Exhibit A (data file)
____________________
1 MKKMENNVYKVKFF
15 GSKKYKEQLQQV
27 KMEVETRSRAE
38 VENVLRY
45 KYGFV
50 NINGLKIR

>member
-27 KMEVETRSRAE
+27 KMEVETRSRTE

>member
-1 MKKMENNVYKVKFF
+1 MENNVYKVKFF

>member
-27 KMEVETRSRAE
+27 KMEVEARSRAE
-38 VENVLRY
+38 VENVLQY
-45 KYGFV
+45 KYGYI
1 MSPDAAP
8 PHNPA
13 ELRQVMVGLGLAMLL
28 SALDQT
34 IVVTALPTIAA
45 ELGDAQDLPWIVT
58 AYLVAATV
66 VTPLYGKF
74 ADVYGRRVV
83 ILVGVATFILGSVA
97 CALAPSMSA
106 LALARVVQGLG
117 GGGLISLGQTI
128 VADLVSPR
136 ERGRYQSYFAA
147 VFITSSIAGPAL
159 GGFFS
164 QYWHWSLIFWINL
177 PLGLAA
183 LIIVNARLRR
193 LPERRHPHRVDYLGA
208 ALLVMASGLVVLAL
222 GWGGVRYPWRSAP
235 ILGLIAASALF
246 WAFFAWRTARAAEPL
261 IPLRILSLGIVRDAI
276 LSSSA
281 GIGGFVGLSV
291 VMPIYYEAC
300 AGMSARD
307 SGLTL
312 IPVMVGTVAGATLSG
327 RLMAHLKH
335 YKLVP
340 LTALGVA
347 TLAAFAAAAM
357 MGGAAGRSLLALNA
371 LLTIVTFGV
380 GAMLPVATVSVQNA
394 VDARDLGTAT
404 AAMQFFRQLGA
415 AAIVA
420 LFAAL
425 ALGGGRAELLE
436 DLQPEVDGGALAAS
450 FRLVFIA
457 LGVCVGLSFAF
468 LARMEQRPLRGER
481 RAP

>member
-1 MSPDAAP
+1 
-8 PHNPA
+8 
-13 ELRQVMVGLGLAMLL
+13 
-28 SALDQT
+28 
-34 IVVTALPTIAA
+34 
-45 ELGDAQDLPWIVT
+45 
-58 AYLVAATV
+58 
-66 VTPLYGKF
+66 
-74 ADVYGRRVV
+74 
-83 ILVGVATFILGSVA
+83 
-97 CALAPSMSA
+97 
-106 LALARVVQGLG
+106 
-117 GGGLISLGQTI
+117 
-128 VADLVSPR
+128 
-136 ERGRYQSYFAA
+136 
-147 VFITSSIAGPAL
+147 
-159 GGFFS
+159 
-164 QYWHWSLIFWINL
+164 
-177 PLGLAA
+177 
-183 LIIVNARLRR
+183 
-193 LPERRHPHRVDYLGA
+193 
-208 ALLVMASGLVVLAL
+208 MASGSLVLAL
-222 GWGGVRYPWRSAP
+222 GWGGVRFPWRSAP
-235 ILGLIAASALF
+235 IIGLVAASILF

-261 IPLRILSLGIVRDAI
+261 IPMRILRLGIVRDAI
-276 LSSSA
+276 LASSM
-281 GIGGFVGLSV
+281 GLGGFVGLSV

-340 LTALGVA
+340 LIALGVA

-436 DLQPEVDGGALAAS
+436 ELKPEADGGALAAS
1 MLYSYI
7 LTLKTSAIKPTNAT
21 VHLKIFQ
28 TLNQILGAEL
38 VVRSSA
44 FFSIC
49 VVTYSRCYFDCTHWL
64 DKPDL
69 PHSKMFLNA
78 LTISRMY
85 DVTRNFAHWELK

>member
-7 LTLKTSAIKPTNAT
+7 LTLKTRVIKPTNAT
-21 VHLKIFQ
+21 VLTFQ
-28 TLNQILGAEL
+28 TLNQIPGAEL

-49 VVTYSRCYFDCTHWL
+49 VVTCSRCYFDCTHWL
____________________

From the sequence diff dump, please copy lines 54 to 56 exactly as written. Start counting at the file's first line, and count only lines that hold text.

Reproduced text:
340 LTALGVA
347 TLAAFAAAAM
357 MGGAAGRSLLALNA